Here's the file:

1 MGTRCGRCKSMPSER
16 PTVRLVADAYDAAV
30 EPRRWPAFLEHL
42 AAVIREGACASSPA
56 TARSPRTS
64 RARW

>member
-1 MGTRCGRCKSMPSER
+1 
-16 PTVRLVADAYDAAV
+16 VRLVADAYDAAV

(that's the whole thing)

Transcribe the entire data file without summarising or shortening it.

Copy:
1 MGTRCGRCKSMPSER
16 PTVRLVADAYDAAV
30 EPRRWPAFLEHL
42 AAVIREGACASSPA
56 TARSPRTS
64 RARW

>member
-1 MGTRCGRCKSMPSER
+1 
-16 PTVRLVADAYDAAV
+16 VRLVADAYDAAV